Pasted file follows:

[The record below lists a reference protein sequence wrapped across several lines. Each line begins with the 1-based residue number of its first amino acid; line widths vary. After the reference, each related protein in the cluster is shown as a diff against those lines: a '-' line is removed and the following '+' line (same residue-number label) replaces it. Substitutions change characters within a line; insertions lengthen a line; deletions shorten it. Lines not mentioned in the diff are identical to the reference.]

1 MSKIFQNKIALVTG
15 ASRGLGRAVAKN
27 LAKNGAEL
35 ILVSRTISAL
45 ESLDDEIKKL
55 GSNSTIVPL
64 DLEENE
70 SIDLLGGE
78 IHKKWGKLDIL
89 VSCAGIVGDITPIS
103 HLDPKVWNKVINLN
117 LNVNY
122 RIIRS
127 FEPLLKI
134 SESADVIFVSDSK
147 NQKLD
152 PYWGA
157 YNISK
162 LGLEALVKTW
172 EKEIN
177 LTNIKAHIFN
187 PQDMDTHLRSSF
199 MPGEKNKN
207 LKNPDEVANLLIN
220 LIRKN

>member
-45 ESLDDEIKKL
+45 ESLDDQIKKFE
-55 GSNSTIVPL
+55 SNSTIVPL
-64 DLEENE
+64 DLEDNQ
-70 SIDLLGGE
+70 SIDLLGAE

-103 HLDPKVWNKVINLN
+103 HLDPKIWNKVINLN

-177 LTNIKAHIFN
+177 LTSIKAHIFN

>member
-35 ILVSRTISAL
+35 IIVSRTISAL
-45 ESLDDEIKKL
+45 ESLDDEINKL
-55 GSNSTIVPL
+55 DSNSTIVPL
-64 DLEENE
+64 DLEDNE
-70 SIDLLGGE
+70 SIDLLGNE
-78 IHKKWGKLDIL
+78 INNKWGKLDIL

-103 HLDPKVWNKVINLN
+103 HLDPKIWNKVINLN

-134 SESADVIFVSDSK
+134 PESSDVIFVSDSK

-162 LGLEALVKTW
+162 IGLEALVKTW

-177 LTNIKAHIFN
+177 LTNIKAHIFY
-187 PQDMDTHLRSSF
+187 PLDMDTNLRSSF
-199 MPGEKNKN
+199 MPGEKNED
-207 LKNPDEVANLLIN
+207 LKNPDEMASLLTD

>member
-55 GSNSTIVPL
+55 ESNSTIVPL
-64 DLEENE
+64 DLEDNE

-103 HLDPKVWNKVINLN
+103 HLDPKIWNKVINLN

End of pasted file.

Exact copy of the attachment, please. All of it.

[The record below lists a reference protein sequence wrapped across several lines. Each line begins with the 1-based residue number of its first amino acid; line widths vary. After the reference, each related protein in the cluster is shown as a diff against those lines: a '-' line is removed and the following '+' line (same residue-number label) replaces it. Substitutions change characters within a line; insertions lengthen a line; deletions shorten it. Lines not mentioned in the diff are identical to the reference.]

1 MSKIFQNKIALVTG
15 ASRGLGRAVAKN
27 LAKNGAEL
35 ILVSRTISAL
45 ESLDDEIKKL
55 GSNSTIVPL
64 DLEENE
70 SIDLLGGE
78 IHKKWGKLDIL
89 VSCAGIVGDITPIS
103 HLDPKVWNKVINLN
117 LNVNY
122 RIIRS
127 FEPLLKI
134 SESADVIFVSDSK
147 NQKLD
152 PYWGA
157 YNISK
162 LGLEALVKTW
172 EKEIN
177 LTNIKAHIFN
187 PQDMDTHLRSSF
199 MPGEKNKN
207 LKNPDEVANLLIN
220 LIRKN

>member
-45 ESLDDEIKKL
+45 ESLDDQIKKFE
-55 GSNSTIVPL
+55 SNSTIVPL
-64 DLEENE
+64 DLEDNQ
-70 SIDLLGGE
+70 SIDLLGAE

-103 HLDPKVWNKVINLN
+103 HLDPKIWNKVINLN

-177 LTNIKAHIFN
+177 LTSIKAHIFN

>member
-35 ILVSRTISAL
+35 IIVSRTISAL
-45 ESLDDEIKKL
+45 ESLDDEINKL
-55 GSNSTIVPL
+55 DSNSTIVPL
-64 DLEENE
+64 DLEDNE
-70 SIDLLGGE
+70 SIDLLGNE
-78 IHKKWGKLDIL
+78 INNKWGKLDIL

-103 HLDPKVWNKVINLN
+103 HLDPKIWNKVINLN

-134 SESADVIFVSDSK
+134 PESSDVIFVSDSK

-162 LGLEALVKTW
+162 IGLEALVKTW

-177 LTNIKAHIFN
+177 LTNIKAHIFY
-187 PQDMDTHLRSSF
+187 PLDMDTNLRSSF
-199 MPGEKNKN
+199 MPGEKNED
-207 LKNPDEVANLLIN
+207 LKNPDEMASLLTD

>member
-55 GSNSTIVPL
+55 ESNSTIVPL
-64 DLEENE
+64 DLEDNE

-103 HLDPKVWNKVINLN
+103 HLDPKIWNKVINLN